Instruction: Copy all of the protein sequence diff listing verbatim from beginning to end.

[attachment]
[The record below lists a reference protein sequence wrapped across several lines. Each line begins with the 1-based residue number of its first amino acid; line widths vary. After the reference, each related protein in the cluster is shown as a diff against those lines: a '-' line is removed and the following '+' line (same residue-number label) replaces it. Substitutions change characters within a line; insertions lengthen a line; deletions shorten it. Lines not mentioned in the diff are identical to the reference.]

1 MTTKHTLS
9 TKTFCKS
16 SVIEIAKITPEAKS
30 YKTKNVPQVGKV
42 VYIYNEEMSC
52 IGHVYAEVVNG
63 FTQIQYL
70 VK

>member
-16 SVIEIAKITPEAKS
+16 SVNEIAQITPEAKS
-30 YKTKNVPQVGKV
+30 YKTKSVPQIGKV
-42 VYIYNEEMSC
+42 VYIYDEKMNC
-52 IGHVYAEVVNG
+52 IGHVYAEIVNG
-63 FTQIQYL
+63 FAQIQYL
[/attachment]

[The record below lists a reference protein sequence wrapped across several lines. Each line begins with the 1-based residue number of its first amino acid; line widths vary. After the reference, each related protein in the cluster is shown as a diff against those lines: a '-' line is removed and the following '+' line (same residue-number label) replaces it. Substitutions change characters within a line; insertions lengthen a line; deletions shorten it. Lines not mentioned in the diff are identical to the reference.]

1 MTTKHTLS
9 TKTFCKS
16 SVIEIAKITPEAKS
30 YKTKNVPQVGKV
42 VYIYNEEMSC
52 IGHVYAEVVNG
63 FTQIQYL
70 VK

>member
-16 SVIEIAKITPEAKS
+16 SVNEIAQITPEAKS
-30 YKTKNVPQVGKV
+30 YKTKSVPQIGKV
-42 VYIYNEEMSC
+42 VYIYDEKMNC
-52 IGHVYAEVVNG
+52 IGHVYAEIVNG
-63 FTQIQYL
+63 FAQIQYL